tranks, anticonvulsants, anti-manics, decongestants, antihistamines, =
beladonna/scopolamine, etc.).  And caffeine also has that effect to a =
lesser degree. Put 'em together, and keep those sucking candies =
handy...
On Jul 16, 2006, at 3:04 PM, George Miller =
wrote:
It happens during drinking the = cup.  I did some Inet = searching on dry mouth and it seems that quite a few things can cause = it.  I am on some meds = for bi-polar, sugar, thyroid, and related.  It could be that those meds = are the basic underlying cause of it (I do seem to have a bit of = problems with dry mouth at night without drinking coffee).  It also was said that stress = can also lead to it, and I have been under some stress of late. What got = me thinking it was something with the coffee was previous to the = Zim-Salimba I had some C.R. Tarrazu Dota and didn't have get the dry = mouth. After I wrote the first message and finishing the Zim-Salimba = cup, I has a little of the C.R. left in a cup and I got the same = thing.  Now drinking some = Iced Green Tea and still have the dry mouth. Looks = like it's a false alarm on the coffee doing it.  If it has anything to do with = it, it's probably the acidity or some component of coffee that = intensifies the sensation.  = I will have to talk to my doctor about it and see what he = says.  Haven't noticed that particular = coffee phenom'. Does it usually occur themorning = after an evening of drinking copious amounts of other than       > coffee?-) = homeroast mailing listhttp://li=sts.sweetmarias.com/mailman/listinfo/homeroastTo change your personal list settings (digest = options, vacations, unsvbscribes) go to http://=sweetmarias.com/maillistinfo.html#personalsettings = = --Apple-Mail-6-861995810--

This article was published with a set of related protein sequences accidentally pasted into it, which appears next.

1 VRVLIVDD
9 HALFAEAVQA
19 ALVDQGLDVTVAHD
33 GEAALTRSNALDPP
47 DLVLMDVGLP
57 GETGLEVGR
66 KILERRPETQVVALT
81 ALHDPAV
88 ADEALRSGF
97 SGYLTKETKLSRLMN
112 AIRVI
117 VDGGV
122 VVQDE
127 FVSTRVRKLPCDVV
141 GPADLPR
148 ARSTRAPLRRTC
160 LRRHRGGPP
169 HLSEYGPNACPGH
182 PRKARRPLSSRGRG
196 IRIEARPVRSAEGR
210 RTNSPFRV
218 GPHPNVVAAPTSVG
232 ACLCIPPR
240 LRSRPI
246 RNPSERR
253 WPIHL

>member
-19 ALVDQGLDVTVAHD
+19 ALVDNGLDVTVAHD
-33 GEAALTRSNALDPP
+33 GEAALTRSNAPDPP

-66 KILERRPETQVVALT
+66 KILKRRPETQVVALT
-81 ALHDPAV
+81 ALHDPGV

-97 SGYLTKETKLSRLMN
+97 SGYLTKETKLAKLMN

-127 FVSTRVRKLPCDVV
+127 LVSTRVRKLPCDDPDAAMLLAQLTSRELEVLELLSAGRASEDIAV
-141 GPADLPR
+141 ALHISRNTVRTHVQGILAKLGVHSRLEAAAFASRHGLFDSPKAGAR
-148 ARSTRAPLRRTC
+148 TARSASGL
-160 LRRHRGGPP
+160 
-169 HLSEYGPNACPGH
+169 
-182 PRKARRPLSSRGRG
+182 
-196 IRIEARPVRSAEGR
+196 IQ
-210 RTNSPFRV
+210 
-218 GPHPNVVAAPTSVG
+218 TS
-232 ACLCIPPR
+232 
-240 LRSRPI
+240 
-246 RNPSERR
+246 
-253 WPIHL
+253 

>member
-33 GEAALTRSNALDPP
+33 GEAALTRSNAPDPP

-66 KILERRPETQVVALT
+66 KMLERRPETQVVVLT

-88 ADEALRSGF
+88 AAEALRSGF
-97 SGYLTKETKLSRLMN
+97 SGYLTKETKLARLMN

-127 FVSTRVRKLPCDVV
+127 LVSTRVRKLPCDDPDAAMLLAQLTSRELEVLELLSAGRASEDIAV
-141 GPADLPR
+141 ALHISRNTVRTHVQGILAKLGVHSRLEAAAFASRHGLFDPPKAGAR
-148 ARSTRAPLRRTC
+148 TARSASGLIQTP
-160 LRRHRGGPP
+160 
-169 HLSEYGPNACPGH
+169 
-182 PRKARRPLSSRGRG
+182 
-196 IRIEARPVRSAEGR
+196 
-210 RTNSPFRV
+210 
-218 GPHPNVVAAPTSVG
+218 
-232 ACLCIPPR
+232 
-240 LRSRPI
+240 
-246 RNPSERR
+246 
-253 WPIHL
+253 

9) From: Branden Byers
I find that I am also slightly sensitive to the tannins in coffee and
tea and I do not take any medications. I drink coffee for the flavor
and enjoyment and yerba mate tea for the energy boost and so I find I
drink a lot of french pressed tea and for the past few years I've had
a dry throat off and on and I believe it is due to these tannins that
others speak of. I drink plenty of water everyday because if this.
Does anyone have recommendations as to how to avoid a constant dry
throat while still enjoying coffee and tea on a daily basis?
Branden

10) From: Vicki Smith
Long, long ago (1982-1983) and far, far away (in Costa Rica), I spent a 
couple of summers with a Duke University group that had been studying a 
population of mantled howler monkeys for over 20 years.
Howlers have a special sense organ in the roof of their mouths that 
discriminates between higher tannin and lower tannin food sources. They